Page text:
Bethesda Caves: Fallout 76 Power Armor Edition Customers Will Get Their Canvas Bags
Fallout 76: Power Armor Edition customers should a submit a ticket to Bethesda’s support site by January 31, 2019 to receive their canvas bag. Customers must provide proof of purchase, which must include the product name, date of purchase, and purchase amount. If a customer purchased their game from Xbox Live, PlayStation, or Steam stores, they must include their Gamertag, PSN ID, Steam ID, or email address. Bethesda promises to send replacements “as soon as the bags are ready”.
The Fallout 76: Power Armor Edition costs roughly $200 USD. The set includes the base game with a Tricentennial Steelbook, a Glow-in-the Dark World Terrain Map, 24 Collectible Fallout Figurines, Fallout 76 Tricentennial Edition Bonus In-Game Items, and a Full-Scale Wearable T-51 Power Armor Helmet with a West Tek Canvas Carrying Bag. Customers were quite frustrated when the advertised canvas bag turned out to be a cheaply-made nylon bag.
Bethesda responded to the issue with the statement:
“Unfortunately, due to unavailability of materials, we had to switch to a nylon carrying case in the Fallout 76: Power Armor Edition. We hope this doesn’t prevent anyone from enjoying what we feel is one of our best collector’s editions”Bethesda decided to apologize to Power Armor Edition customers by giving them “500 Atoms”, which amounts to $5 of in-game currency. Customers were livid; they had been promised a canvas bag with their $200 purchase and instead received a nylon bag and $5. Bethesda is now supposedly giving customers what they truly ordered, but this may be too little too late.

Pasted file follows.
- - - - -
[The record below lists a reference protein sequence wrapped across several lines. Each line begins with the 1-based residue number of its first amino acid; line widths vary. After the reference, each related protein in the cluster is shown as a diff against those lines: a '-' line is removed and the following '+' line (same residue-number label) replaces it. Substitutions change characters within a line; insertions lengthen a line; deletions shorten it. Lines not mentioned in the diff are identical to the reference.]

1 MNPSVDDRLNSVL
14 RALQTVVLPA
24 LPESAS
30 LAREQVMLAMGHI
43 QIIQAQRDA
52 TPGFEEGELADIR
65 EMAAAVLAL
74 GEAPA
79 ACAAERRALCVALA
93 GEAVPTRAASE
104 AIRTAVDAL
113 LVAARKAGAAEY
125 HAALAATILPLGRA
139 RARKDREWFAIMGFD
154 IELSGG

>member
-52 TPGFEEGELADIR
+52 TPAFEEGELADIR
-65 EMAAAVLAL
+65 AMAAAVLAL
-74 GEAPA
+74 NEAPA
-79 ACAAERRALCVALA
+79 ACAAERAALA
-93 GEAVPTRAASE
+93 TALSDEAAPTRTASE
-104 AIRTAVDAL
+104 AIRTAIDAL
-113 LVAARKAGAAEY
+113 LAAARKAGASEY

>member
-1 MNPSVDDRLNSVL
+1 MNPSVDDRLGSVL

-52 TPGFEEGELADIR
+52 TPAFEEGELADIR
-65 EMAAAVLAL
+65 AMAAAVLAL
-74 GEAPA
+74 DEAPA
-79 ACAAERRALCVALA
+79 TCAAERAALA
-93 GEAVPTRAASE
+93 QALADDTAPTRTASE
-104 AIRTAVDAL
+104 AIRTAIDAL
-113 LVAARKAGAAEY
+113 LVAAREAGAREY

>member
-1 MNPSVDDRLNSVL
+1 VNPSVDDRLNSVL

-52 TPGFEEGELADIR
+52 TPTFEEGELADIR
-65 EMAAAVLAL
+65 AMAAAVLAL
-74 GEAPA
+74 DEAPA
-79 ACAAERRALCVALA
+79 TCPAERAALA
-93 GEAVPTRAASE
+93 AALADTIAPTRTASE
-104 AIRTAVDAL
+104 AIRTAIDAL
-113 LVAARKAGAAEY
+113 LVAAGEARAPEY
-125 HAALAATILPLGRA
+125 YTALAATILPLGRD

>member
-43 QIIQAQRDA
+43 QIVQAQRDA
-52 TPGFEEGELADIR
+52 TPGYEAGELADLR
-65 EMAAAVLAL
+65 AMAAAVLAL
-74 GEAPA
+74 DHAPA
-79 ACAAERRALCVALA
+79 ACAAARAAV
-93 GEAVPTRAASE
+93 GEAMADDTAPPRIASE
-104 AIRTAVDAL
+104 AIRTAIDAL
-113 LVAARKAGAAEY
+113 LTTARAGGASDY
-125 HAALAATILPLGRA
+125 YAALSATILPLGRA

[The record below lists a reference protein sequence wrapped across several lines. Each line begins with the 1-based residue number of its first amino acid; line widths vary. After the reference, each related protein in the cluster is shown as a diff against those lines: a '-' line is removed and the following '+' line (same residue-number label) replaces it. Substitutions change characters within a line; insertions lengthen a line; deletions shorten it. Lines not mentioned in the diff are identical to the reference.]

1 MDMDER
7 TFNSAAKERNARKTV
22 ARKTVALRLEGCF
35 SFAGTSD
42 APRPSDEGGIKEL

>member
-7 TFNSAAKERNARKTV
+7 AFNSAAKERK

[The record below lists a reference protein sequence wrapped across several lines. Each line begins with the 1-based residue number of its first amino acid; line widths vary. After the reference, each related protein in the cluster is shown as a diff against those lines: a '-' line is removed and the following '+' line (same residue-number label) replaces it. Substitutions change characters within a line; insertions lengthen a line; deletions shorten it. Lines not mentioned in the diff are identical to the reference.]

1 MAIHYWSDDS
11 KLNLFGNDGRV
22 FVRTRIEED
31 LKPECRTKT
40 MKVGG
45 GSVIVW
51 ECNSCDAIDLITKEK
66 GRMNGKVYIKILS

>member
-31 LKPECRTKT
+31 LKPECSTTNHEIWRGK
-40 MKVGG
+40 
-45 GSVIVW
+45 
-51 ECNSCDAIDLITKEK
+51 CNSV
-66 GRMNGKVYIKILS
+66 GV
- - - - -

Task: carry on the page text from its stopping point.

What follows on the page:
Most Bethesda games are a little buggy, but Fallout 76 has been particularly bad. Textures fail to render, audio is inconsistent, players often freeze, quests are difficult to complete due to glitches, and loot is erratic. Bethesda released a massive patch soon after the game was released, but there were still many glitches. Some customers even tried to get a refund, but Bethesda refused to comply with their request.
Bethesda may be sued for “deceptive trade practices” thanks to -- well, the fallout -- from the game release. Migliaccio & Rathod LLP, a law firm based in Washington, D.C., argues that Bethesda’s strict return policy and incredibly buggy game are reason enough for a class-action lawsuit. The firm warned that they have “years of experience in class action litigation against large corporations.”
It appears that Bethesda is trying to make amends with its customers. They have promised to communicate with players more and to provide weekly updates on the progress being made in the game. It will be interesting to see whether the canvas bag replacement and frequent updates will be enough to appease Fallout 76 players or if Bethesda soon will be in court.